The Agony of Debate
By: Thomas Lindaman
If you ever want to see some of the best political reporting on Election 2008, there are a number of places to go. If you donâ€™t, go to the Washington Post. Seeing some of the subjects they cover as real news from the campaign trail makes my twice-monthly screeds look like Paradise Lost.
But I do have to give them credit on one story they ran on July 23rd. The story in question dealt with how the Democrats running for President are having to endure, get this, debate fatigue. Although the first official debate among the Democrat candidates was set for July 23rd, theyâ€™ve been having debates and discussions in front of just about any group who would have them. No word yet on if theyâ€™re going to swing by my place while theyâ€™re in Iowa to debate whether Dennis Kucinich is Gollum
from The Lord of the Rings or a genetic cross between Ross Perot and Casey Kasem.
One major problem that the Washington Post story mentioned was how individual special interest groups are hosting candidate debates, but the big-name candidates feel they canâ€™t skip them after second and third tier candidates accept. After all, they canâ€™t risk offending the North Petaluma Anti-War Lesbian Same Sex Marriage Coalition and Bridge Club, right? Of course, this is a problem Democrats have brought on themselves by having so many special interest groups to pander to for votes. Since
the 1990s if not a little before, the Democratic Party has gone from being a real political party to being a laundry list of special interest groups all jockeying for position in the political equivalent of Lord of the Flies. But unlike in the book, nobodyâ€™s quite sure who has the conch shell right now, but everyone in the race thinks George W. Bush is the monster.
This brings us to another point that is overlooked in the story. Democrats were announcing they were thinking about running for President in 2008â€¦before the Congressional elections of 2006 were even held. That exercise in jumping the gun created the longer campaign season that the candidates and their staffs are complaining about now. I have zero sympathy for the nozzlehead who announced in 2006 that they wanted to run for President in 2008 and now complains about the long hours and numerous
debates that go into running for President. Seriously, if you guys didnâ€™t factor this into your decision when you made it, I donâ€™t want you running my local 7-11, let alone the United States.
A representative from John Edwardsâ€™s campaign also lamented the short amount of time for candidates to give answers to questions. Eric Schultz said, â€œSenator Edwards feels strongly that voters deserve more substantive debates between the candidates….You cannot explain how you will end the war in Iraq or solve the climate crisis in 60 seconds.â€ You know, reading anyone talk about substance while representing John Edwards always makes me giggle. I canâ€™t explain it. But itâ€™s not like the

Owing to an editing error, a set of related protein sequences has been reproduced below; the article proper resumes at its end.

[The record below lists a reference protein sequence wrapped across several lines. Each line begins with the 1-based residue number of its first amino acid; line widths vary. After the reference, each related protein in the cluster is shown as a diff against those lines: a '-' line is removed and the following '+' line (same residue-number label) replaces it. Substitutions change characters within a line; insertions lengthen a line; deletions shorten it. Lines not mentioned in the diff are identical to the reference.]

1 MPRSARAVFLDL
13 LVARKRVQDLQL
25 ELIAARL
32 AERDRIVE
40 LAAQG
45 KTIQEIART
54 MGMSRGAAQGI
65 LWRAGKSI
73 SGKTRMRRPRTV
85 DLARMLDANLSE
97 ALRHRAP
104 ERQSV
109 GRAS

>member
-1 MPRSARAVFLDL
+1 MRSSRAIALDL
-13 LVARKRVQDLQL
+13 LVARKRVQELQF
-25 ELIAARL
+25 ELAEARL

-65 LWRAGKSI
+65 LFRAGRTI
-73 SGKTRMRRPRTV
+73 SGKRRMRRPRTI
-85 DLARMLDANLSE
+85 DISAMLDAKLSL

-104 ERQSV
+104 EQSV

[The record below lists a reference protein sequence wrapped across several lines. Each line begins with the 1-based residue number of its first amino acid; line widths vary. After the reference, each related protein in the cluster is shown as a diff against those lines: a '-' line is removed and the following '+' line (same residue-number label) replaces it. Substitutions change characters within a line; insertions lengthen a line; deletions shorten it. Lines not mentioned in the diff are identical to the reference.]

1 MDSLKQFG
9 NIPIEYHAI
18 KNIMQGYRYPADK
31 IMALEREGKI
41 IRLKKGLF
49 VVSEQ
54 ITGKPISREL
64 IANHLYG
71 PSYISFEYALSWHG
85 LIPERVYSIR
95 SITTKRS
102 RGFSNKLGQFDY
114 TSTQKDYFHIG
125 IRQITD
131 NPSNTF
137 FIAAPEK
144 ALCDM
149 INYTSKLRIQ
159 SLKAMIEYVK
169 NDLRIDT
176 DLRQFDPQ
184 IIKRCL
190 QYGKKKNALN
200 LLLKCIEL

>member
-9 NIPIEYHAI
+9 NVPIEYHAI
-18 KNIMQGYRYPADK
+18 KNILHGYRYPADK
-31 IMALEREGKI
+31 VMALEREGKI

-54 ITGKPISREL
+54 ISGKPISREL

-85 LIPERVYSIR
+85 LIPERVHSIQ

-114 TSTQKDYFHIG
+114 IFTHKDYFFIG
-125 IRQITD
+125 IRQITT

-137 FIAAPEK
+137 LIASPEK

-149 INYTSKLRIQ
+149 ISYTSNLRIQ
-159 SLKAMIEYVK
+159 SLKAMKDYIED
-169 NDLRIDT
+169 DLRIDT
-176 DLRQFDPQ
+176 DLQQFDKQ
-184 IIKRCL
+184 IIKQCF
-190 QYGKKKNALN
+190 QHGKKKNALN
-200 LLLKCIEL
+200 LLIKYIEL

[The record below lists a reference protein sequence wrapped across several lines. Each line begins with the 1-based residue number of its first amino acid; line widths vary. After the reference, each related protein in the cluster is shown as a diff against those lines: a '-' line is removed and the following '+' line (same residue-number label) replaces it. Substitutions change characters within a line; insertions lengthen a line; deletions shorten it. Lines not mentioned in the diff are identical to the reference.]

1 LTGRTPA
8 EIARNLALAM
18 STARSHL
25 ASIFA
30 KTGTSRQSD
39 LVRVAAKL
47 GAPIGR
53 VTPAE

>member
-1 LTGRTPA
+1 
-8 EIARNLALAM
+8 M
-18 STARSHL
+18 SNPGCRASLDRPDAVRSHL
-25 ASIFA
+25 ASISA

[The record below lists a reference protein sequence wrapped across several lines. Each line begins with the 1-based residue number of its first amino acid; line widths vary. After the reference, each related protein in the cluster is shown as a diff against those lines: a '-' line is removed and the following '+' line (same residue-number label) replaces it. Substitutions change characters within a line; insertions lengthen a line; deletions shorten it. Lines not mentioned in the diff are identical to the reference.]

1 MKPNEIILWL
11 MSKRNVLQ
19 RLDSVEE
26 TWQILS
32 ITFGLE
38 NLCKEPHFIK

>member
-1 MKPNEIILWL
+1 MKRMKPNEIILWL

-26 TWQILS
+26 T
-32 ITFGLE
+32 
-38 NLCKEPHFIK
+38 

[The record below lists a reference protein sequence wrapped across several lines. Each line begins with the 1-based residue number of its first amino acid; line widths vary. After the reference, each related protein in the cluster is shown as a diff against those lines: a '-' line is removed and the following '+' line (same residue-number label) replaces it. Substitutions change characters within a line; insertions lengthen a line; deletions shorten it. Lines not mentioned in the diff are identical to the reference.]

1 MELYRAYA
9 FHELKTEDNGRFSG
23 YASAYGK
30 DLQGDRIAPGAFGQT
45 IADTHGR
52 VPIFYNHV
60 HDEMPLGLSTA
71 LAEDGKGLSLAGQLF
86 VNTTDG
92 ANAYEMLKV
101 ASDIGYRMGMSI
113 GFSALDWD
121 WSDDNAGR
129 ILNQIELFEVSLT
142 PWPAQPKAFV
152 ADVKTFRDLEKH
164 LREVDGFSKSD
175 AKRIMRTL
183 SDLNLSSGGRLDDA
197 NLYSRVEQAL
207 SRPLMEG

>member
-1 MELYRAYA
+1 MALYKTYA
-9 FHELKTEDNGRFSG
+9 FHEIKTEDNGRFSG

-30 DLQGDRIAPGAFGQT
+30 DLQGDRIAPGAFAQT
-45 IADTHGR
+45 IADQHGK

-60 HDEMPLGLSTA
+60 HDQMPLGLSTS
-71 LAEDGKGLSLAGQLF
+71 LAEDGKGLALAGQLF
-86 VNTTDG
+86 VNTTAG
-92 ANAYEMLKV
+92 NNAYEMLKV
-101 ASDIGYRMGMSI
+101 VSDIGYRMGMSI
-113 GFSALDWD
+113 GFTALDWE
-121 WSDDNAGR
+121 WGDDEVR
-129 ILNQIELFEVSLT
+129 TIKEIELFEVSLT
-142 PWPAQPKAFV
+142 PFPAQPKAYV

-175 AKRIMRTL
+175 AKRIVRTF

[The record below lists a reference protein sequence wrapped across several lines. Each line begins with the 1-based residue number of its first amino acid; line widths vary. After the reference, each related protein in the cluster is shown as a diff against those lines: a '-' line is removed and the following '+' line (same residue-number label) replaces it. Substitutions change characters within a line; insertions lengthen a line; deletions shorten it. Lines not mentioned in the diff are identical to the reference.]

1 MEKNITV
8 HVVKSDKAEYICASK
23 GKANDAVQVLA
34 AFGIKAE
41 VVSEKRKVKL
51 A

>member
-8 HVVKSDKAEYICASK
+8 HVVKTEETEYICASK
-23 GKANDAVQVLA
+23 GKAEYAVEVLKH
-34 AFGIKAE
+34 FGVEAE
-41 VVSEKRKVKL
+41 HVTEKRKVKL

candidates themselves are trying to figure out more substantive answers to questions in first place. I can summarize the core of the Democrat debates so far in the following vignette.
Moderator: The biggest issue right now is international terrorism. Senator Edwards, what do you think we should do?
Edwards: George W. Bush sucks!
Other Candidates: Yeah! George W. Bush sucks!
Moderator: How do you propose to get our troops out of Iraq? Senator Clinton, letâ€™s start with you.
Clinton: [yelling in a loud monotone] BY DOING THE OPPOSITE OF WHAT GEORGE W. BUSH HAS DONE!
Other Candidates: Yeah! By doing the opposite of what George W. Bush has done!
Repeat that for another 59 minutes or so, throw in Anderson Cooper or Wolf Blitzer to add credibility to the event, and you have yourself a Democrat Presidential debate.
The Post article mentions that a big risk to the major candidates by having so many debates is that they have more opportunities to screw up. Please. The only way these â€œdebatesâ€ could be any more tightly scripted would be if writers for professional wrestling wrote them. Then again, it would be interesting to see â€œMacho Manâ€ Mike Gravel go up against â€œThe Rockâ€ Barack Obamaâ€¦provided, of course, Gravel can smell what Barack is cookinâ€™.
And hereâ€™s the funny thing about all of this. Most people donâ€™t pay attention to political campaigns until around Labor Day of the election year because, well, they have lives. In other words, the Democrats are knocking themselves out to attract the votes of the true believers, who most likely will vote for the eventual nominee. And these folks question George W. Bushâ€™s intelligence?
Thomas Lindaman is a Staff Writer for the New Media Alliance, Inc. and NewsBull.com. The New Media Alliance is a non-profit (501c3) national coalition of writers, journalists and grass-roots media outlets. He is also Publisher of CommonConservative.com.